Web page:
Postpartum depression: – Ignorance, stigma and association to lack of faith in Africa of mental illnesses.

Understanding Postpartum or postnatal depression

Postpartum depression, also known as postnatal depression is one of the mental illnesses which most African communities are quite ignorant about. Stigma around mental illnesses is worrisome in Africa and the illnesses are sometimes associated with lack of faith in religion, as portrayed in a thread I was reading in the Divorce Diaries of Jaruma Magazine, an online magazine of Nigeria. A 47 year old man divorced her wife after years of a happy marriage because she was not herself after giving birth. Doctors advised that it was Postpartum/postnatal depression but the family took the mother back home where she was secluded and was given herbal medicine.

‘My ever smiling Habiba became withdrawn and moody. Her ever smiling face was replaced by a permanent frown. Habiba had locked herself in the room and had refused to come out. She had refused to feed the twins. I thought that was rather strange. This wasn’t the woman I knew. She was curled in a corner clutching something. My heart was beating fast, was that a knife? Was she planning to kill herself? I was very angry! What more did this woman want for God’s sake? How can she be depressed as a Muslim woman? Wasn’t she praying to God? How can having children make a woman depressed? She has a husband and she has children, she has Islam. I was frustrated. I decide to end the marriage but that didn’t bring any relief to my situation.’

The story ended by them seeking cure with herbs! This narrative portrayed the level of Ignorance, stigma and lack of faith associated to postpartum depression and mental illnesses as a whole. It is high time we educate our people about mental illnesses and that they should seek professional help instead of stigmatizing the patients. Mental illnesses have nothing to do with religion or witchcraft. Disregarding mental illnesses is very dangerous and can lead to fatal outcomes.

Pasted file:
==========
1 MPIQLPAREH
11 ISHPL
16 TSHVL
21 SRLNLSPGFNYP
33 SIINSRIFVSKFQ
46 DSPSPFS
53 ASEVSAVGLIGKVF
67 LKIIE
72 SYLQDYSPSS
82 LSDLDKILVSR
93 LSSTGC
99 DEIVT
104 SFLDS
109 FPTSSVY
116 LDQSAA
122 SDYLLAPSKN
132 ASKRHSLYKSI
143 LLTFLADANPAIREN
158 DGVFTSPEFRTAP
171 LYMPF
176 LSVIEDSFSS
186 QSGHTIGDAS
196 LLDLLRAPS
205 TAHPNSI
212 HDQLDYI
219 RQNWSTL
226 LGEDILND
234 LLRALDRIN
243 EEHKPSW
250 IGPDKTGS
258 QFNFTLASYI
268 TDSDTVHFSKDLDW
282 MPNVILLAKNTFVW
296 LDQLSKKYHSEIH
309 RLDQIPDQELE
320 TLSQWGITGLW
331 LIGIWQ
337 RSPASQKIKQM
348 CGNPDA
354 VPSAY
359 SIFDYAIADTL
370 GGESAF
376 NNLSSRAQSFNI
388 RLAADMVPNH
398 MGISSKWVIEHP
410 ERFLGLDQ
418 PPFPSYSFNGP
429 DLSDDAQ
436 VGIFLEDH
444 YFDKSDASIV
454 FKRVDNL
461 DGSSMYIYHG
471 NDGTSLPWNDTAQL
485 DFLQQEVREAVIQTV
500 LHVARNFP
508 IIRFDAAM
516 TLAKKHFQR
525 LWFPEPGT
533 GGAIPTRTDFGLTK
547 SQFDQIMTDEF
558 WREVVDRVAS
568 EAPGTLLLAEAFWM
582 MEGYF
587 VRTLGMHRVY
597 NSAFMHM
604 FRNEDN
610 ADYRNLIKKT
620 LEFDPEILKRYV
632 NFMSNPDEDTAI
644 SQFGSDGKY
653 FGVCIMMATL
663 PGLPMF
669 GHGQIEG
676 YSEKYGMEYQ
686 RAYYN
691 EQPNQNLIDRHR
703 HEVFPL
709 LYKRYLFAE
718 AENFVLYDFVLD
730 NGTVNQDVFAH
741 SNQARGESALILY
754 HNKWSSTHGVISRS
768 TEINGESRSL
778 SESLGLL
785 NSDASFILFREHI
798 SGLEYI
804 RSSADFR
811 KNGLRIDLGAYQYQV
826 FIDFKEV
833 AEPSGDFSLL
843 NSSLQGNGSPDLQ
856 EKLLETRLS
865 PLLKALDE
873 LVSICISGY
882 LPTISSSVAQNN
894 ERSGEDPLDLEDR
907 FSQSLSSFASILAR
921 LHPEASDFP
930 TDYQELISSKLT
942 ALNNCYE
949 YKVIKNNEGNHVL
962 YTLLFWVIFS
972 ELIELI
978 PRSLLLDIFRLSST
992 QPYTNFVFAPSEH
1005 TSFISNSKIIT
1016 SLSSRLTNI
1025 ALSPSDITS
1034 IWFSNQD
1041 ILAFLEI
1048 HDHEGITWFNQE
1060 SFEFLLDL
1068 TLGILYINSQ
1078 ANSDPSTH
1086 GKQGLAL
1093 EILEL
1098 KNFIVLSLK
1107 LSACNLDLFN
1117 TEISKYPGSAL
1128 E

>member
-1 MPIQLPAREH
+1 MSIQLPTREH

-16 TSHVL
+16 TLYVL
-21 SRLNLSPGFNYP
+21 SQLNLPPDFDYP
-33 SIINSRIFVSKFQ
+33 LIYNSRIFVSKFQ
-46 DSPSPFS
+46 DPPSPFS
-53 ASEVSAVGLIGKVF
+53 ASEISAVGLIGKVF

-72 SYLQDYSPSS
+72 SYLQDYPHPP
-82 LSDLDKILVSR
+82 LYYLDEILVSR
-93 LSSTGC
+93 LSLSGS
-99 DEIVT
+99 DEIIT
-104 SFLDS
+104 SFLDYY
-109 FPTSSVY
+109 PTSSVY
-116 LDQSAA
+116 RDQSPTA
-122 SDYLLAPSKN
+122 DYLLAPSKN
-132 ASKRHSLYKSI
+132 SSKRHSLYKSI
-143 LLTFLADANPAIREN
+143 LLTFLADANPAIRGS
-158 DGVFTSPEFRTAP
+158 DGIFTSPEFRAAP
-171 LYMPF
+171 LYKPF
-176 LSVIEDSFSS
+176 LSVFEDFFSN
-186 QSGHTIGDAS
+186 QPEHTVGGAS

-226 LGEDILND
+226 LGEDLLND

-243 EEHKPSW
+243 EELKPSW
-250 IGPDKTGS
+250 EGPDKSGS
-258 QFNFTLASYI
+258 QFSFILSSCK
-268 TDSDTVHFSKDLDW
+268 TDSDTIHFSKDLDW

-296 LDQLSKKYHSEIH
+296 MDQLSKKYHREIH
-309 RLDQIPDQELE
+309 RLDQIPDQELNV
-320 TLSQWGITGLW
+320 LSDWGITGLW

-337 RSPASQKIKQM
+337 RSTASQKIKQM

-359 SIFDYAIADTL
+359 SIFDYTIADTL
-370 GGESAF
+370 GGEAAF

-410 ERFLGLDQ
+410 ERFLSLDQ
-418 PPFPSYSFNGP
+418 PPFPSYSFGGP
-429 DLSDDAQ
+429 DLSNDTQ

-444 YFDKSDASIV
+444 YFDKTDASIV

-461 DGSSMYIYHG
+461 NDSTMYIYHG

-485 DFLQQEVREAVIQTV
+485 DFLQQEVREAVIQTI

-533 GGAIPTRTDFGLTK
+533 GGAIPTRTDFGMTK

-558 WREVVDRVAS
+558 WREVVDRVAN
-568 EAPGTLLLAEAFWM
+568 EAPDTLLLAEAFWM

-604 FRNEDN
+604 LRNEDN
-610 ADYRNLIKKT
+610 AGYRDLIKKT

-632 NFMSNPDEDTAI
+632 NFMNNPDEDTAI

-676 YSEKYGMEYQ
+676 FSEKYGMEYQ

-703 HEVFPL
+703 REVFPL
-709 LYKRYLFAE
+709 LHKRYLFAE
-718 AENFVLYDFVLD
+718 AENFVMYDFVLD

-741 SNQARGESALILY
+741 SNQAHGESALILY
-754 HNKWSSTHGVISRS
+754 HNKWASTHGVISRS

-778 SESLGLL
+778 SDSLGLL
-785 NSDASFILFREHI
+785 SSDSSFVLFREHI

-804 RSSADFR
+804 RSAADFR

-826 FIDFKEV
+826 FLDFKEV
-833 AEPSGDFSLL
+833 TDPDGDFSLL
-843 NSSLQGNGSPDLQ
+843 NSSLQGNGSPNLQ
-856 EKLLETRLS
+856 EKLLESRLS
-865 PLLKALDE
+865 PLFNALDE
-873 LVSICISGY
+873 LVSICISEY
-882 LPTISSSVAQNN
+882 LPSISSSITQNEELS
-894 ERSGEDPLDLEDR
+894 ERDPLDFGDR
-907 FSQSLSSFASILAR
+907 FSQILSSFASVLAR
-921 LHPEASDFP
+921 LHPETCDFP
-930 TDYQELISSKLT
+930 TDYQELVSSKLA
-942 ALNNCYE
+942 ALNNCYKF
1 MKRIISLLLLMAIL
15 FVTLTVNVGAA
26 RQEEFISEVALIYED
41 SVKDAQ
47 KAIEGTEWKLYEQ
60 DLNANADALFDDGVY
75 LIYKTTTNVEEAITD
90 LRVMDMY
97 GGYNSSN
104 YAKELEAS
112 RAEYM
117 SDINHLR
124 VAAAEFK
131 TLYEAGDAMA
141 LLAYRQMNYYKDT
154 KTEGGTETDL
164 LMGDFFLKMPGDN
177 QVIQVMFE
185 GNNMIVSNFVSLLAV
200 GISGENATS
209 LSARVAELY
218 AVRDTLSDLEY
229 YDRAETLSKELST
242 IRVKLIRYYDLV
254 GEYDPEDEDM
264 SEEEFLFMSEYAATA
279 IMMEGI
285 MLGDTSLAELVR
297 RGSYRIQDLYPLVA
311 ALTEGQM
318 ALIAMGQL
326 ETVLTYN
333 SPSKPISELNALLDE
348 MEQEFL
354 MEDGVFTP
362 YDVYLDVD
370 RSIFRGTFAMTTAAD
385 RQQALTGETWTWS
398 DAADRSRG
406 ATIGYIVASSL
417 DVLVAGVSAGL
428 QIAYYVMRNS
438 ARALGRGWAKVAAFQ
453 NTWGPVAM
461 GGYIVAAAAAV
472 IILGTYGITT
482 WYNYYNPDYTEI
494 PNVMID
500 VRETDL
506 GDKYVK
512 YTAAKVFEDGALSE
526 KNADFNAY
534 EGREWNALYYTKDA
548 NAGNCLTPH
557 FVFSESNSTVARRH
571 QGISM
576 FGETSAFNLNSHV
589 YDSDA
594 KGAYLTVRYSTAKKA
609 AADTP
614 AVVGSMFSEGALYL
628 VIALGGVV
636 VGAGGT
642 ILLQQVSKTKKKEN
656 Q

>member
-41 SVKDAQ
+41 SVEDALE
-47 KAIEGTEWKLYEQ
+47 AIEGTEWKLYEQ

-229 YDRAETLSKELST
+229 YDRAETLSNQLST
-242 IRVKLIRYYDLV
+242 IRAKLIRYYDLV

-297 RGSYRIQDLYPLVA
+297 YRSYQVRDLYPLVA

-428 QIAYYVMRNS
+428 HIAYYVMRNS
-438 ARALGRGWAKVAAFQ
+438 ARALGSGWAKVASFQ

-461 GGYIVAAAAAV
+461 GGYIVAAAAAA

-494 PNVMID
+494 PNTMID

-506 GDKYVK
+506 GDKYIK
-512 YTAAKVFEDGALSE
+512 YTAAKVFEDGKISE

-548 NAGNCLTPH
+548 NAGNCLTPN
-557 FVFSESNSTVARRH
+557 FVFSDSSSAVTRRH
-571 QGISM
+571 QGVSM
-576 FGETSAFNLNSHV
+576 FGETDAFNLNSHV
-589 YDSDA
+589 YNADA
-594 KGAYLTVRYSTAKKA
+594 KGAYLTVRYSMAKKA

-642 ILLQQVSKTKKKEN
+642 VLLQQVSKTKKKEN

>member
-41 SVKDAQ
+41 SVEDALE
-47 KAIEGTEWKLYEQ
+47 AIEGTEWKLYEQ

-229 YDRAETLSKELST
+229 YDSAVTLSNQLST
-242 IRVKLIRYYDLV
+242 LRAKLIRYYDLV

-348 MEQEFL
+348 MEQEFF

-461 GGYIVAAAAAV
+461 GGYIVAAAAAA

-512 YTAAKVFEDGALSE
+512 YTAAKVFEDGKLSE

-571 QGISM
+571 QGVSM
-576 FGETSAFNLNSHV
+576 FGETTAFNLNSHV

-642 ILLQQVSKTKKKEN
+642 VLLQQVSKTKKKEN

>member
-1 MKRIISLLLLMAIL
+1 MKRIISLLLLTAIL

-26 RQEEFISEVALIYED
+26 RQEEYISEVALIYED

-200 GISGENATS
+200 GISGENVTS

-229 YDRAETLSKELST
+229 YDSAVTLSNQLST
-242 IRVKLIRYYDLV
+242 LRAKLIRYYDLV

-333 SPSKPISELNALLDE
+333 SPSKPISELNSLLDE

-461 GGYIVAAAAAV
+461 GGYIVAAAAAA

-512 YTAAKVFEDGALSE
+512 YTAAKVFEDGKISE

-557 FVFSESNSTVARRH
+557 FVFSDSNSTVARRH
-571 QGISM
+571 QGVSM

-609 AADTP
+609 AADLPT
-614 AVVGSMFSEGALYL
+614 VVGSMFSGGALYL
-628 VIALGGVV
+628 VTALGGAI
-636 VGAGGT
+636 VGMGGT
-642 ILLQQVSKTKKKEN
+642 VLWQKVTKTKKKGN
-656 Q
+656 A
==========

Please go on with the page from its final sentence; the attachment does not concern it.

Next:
Postpartum depression (PPD) is a type of depression that occurs following birth and affects 1 in every 7 mothers. The Health ministry approximates that one in every 10 Kenyan women develop depression after giving birth which, in some cases, can be so severe that the mothers commit suicide. Giving birth is supposed to be a happy and joyful event, but for some mothers it is not and they suffer postpartum depression.

In postpartum depression, the woman suffers clinical depression within a few weeks after giving birth. Symptoms include unusual signs of crying and fear, feeling of helplessness and over-whelmed, anxiety and easy irritability, severe sadness, not having a bond to the baby or even hating and wanting to harm the baby, fatigue, changes in sleeping and eating patterns etc. Postpartum depression cause is not completely clear, possible combination of genetics, physical and emotional factors associated with the hormones estrogen and progesterone.

Postpartum blues is the milder form whereby the woman has mood swings, crying or anxiety due to normal reactions to the hormones after giving birth in the first few weeks. Postpartum blues disappear on its own without medical help.

If you suspect someone is suffering from postpartum depression, gently talk to them and explain that it is not something that they have brought on themselves, don’t blame them and seek professional help and counselling. In severe cases anti-depressants will be used in managing the depression.

In finishing the article, it’s interesting to note that postpartum depression doesn’t affect only the mothers but the fathers too!




1,052 total views, 2 views today


Leave a Reply

%d bloggers like this: